F1 2019 from Codemasters Studios‘ is the earliest Formula 1 game ever to be released during an F1 season on Xbox One, Playstation 4 and PC – but does that mean it is the best of the franchise?
With new features and improvements from last year’s title, F1 2019 has certainly set the series to new heights with the addition of the FIA Formula 2 series, more classic cars, Ayrton Senna vs Alain Prost feature and an expansion with the multiplayer, as well as a groundbreaking new feature that has never been seen in an Codemasters F1 game.
Features that were present in last year’s game such as Career mode, multiplayer and scenario modes have been expanded, including new additions to the game modes. This has made F1 2019 one of the most packed F1 games ever seen, and improvements to the gameplay, graphics and driving mechanics of the game, could cause debate whether this could be the best F1 game in recent years.
What’s New In F1 2019?
Several new features are included in this year’s F1 game as Codemasters spend the last two years building F1 2019, starting a brand new development cycle within the franchise they’ve possessed since 2009.
The most obvious one is the inclusion of the FIA Formula 2 championship for the first time. The inclusion of the series allows players to play as last year’s drivers and teams, fitted with all the rules, regulations, tyres, bonus points for pole and fastest lap. An update for this year’s F2 line-up will be available in the near future. Players can also race the cars and drivers around all 21 official F1 circuits, not just the 12 F2 race around and can be used in Multiplayer and Time Trial. F2 also plays a role within the Career mode, setting the stage before you make the step to F1.
More classic cars have been added to the existing roster from F1 2017 and F1 2018. Four new cars enter with the Anniversary and the Legends Edition of the game. The Anniversary sees the 2010 McLaren and Ferrari join alongside the Red Bull RB6, who all three raced against each other for the 2010 Formula 1 World Championship. The Legends editions includes Ayrton Senna and Alain Prost’s McLaren and Ferrari machinery from the 1990 F1 Season. The two also include both Senna and Prost, as well as eight different scenario challenges.
Multiplayer has given a shake-up with a heavy focus on competitive racing, such as the F1 Esports Series. Both Multiplayer and F1 Esports have their own tabs on the new main menu, where players can unlock rewards for completing weekly events and F1 Esports related scenarios. This year’s game introduces leagues where players can join or form leagues of their own. Traditional modes such as sprint and custom lobbies return as well.
Gameplay & Graphics
F1 2019 features official graphics, font and details from FOM as you see on TV, giving a more ‘official’ F1 game feel compare to past generations. This also includes more lines from Sky Sports F1 commentators David Croft and Anthony Davidson, who once again are behind the microphone before and after a session. The graphics once again have made a step forward from the previous title with an uplift, presenting more authentic and realistic feel to the game. But further steps have been made with the lighting on track, colour palette and visuals with night time tracks such as Bahrain, Abu Dhabi and Singapore.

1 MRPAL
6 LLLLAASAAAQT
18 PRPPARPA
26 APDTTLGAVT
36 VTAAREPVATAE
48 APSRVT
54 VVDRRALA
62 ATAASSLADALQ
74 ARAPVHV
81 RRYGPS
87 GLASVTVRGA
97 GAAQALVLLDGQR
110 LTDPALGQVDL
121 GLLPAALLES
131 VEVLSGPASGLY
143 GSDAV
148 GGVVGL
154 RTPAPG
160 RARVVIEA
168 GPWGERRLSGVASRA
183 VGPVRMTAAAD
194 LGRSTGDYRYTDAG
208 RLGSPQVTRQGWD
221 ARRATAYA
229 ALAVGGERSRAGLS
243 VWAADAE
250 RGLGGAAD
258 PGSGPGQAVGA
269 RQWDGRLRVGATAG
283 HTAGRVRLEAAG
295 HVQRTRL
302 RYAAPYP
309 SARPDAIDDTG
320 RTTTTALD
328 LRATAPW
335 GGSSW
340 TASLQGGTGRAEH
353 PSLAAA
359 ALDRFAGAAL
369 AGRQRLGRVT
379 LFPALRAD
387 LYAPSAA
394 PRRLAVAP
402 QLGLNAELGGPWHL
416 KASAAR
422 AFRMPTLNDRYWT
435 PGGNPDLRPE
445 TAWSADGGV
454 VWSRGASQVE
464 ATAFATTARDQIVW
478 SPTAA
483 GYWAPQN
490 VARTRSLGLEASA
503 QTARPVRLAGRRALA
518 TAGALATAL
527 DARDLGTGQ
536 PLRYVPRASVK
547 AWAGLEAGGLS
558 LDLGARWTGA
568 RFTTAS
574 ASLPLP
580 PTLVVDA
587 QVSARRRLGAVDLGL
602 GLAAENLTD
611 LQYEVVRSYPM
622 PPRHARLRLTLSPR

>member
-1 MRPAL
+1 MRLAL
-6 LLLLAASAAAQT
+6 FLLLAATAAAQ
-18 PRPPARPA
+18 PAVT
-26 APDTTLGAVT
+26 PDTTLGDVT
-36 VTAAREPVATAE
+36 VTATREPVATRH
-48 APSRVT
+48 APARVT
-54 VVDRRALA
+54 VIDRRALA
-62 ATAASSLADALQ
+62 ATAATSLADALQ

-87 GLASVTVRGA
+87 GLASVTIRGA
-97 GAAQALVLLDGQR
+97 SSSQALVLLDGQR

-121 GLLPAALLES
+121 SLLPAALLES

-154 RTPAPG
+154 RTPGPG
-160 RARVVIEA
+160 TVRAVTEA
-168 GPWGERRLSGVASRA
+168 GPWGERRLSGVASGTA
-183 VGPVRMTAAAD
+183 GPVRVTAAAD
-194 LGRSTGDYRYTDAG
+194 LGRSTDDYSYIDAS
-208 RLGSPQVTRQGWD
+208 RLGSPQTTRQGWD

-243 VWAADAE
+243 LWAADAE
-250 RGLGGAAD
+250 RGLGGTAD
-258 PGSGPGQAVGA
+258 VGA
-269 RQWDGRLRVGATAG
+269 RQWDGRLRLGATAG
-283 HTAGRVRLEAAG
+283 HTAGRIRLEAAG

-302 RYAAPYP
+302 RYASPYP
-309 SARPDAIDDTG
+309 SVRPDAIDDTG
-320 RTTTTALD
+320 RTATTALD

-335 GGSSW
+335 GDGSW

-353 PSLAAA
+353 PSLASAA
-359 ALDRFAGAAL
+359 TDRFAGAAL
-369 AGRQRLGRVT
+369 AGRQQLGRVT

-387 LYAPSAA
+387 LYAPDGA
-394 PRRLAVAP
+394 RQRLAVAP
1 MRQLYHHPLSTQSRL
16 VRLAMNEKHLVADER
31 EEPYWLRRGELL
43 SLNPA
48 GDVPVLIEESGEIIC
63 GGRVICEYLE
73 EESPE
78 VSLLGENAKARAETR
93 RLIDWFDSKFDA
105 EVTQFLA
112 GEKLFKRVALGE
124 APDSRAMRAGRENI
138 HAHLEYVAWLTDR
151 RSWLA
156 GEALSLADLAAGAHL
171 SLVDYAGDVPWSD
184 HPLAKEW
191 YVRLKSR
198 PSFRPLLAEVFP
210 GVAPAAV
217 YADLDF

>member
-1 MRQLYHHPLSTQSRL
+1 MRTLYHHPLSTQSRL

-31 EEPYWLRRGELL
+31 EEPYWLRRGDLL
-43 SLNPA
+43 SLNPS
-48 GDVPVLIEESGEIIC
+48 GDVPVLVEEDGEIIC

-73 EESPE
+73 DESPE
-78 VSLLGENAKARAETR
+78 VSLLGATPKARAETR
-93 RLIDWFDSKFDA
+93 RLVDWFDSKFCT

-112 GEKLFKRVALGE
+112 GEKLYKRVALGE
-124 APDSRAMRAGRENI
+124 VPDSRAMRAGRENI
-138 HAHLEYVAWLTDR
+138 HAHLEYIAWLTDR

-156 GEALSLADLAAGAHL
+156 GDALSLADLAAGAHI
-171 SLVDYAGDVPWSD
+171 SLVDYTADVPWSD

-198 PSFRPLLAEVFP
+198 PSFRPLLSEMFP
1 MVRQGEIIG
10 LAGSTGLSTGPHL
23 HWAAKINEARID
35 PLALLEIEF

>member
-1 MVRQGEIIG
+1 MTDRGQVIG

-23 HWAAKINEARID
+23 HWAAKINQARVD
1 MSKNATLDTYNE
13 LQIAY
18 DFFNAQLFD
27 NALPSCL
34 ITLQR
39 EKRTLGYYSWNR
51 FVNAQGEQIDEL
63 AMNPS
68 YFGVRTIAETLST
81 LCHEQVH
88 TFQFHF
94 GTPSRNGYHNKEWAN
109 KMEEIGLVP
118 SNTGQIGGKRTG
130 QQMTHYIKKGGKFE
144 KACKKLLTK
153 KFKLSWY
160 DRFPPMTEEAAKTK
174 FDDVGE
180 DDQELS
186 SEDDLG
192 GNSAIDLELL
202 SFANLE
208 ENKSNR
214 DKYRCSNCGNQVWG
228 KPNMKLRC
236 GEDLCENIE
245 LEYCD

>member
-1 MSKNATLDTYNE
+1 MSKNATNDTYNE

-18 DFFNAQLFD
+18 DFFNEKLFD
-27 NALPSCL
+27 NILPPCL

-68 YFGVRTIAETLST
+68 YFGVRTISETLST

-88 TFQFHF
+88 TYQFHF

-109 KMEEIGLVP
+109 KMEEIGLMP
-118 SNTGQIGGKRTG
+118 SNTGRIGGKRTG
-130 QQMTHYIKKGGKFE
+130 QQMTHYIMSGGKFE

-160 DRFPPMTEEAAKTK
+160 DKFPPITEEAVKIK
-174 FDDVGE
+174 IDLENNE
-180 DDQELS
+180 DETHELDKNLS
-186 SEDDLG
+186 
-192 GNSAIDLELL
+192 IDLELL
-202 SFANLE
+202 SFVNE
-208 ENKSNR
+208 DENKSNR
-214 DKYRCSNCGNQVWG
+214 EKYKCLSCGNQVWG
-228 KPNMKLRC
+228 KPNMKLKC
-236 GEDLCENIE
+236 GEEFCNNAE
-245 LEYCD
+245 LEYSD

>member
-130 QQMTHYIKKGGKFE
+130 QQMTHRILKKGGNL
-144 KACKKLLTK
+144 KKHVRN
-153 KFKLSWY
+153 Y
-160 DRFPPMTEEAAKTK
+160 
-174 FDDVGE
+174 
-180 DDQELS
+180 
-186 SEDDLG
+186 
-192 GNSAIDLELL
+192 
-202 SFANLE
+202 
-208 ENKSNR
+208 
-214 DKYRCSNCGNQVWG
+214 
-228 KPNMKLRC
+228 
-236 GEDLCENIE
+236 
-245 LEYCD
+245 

The improvement in the night presents further details in-game such as dust within the air, haze and reflections within the lighting makes the game similar to its real-life counterparts. But this is only seen well within the night and in day time tracks and times, this isn’t well seen. The details on day tracks is noticeable, such as the lighting and reflections, but very rarely spotted and can sometimes look similar to last year – which graphically was very impressive. Wet conditions underwent a change with puddles more detailed and challenging to drive on in the game.
The handling model of the game remains similar to F1 2018, with a few minor tweaks made to the directional input and turning of the wheel in conjunction to the aero tweaks on this year’s cars. This was noticeable with the pad on Xbox One and felt that whilst it kept the feel of F1 2018’s handling, it felt challenging in some corners where you lift off a bit to take the racing line. ERS modes return and this time have made sure players had to recover energy over the course of a race, instead of switching modes for a couple of corners. Players who use high energy modes for too long will find their battery pack will drain quickly compare to last year, especially at a start of a race. The AI in F1 2019 are more competitive and more fearless at attacking for positions and will risk it for a gap at the start or during a battle in the race. They will also defend well at corners, often defending the inside of the turn and forcing players to think tactically about their attacks.
One noticeable issue I have found playing the game was the lack of consistency with the frame rate. Some race it will run perfectly on 60FPS, but other times it will stick to 30FPS, or sometimes less on occasions. Whilst it might not be a distraction as often, the inconsistency does affect the flow of gameplay and make the game feel tricky to play with.
This year’s career mode has seen a total shake-up with the player starting their career with Formula 2 in three event scenarios: Barcelona, where you suffer a turbo failure and have to decide whether to let your team-mate pass or not. Austria, where you are down the field and have to chase down a rival driver in the final stages of the race. And lastly Abu Dhabi, the last sprint race of the season and you are tied on points for the F2 title. These scenarios and how the player performs in these affect your relationship with the teams and your two rivals: Devon Butler and Lukas Weber. The two will be with the player throughout their career mode and your relationships with them on track and through press clippings can trigger moments over the career mode. The two will also follow you up from F2 into F1 and acts as your main rivals in the game. This becomes the main story line of the game, but over time the two may eventually drop out of F1 and can be replaced by real-life drivers.